Mazur's research continues to focus on ultrashort laser pulse interactions and novel nonlinear optical devices. In collaboration with a group from Zhejiang University in Hangzhou, China, Mazur's group was the first to develop a technique for pulling subwavelength diameter silica optical fibers. These wires guide light in the form of an evanescent wave, permit very sharp bending of the light.

Peer instruction[edit]

In 1991, Mazur began designing an instructional strategy for teaching called peer instruction. In 1997, he published a book called Peer Instruction: A User's Manual which provides details on this strategy.

Peer Instruction (PI) has been found to be more beneficial than class-wide discussion or lecture. In fact, according to an article in the March/April 2009 edition of Complexity, over 90% of instructors who have tried PI plan to continue to use it and incorporate it more into teaching.[2] The seating arrangement plays an important role in the outcome of this method. For example, when low-performing students are seated in the front, their chance to do better increases. Meanwhile, the results of high-performing students who are seated in the back are not affected. In addition, when high-performing students are seated in the outer four corners of the classroom, the performance of the class as a whole increases.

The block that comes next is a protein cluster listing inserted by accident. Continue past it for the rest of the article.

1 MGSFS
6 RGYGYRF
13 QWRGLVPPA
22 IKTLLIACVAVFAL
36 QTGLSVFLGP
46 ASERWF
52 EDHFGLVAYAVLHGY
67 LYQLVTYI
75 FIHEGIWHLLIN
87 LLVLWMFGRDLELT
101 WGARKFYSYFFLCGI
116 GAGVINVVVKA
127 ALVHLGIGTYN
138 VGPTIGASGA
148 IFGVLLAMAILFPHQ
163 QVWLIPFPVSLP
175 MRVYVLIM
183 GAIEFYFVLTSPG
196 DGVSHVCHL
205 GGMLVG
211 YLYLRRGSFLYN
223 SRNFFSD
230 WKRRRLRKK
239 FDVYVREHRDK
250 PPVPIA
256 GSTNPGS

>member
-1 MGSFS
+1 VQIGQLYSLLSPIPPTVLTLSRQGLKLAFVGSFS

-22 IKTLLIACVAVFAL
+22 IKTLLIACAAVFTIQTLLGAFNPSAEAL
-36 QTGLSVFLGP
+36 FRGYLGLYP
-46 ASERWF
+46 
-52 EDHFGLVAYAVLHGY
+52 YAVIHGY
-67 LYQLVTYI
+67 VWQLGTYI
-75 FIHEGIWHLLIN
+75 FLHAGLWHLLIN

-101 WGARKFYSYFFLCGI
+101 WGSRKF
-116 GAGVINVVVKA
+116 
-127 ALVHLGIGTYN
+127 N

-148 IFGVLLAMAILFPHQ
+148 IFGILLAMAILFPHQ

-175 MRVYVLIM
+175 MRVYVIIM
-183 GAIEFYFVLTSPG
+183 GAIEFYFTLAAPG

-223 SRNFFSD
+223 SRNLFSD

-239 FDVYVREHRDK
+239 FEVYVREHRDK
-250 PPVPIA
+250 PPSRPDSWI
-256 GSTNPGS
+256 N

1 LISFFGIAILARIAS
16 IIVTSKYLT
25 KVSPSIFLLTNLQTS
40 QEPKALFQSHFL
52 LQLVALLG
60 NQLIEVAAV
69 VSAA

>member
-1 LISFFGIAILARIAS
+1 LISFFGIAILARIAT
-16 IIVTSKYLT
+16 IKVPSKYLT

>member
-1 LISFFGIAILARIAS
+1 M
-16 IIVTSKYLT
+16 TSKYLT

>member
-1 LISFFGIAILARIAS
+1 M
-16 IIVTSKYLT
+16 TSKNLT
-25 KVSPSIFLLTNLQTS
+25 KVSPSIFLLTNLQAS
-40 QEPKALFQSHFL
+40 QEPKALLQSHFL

Mazur has founded or co-founded at least two technology start-ups: SiOnyx, which makes infrared sensors,[3] and Learning Catalytics, which in April 2013 he sold to the Pearson educational corporation.[4]


Mazur has been widely recognized for his scientific work and leadership.


  • Mazur, E. (1997). Peer Instruction: A User's Manual, Prentice Hall. ISBN 0-13-565441-6
  • Monterola, C., Roxas, R.M., and Carreon-Monterola, S. (2008). "Characterizing the Effect of Seating Arrangement on Classroom Learning Using Neural Networks". Complexity, 14(4), 26–33. doi:10.1002/cplx.20237, ISSN 1076-2787.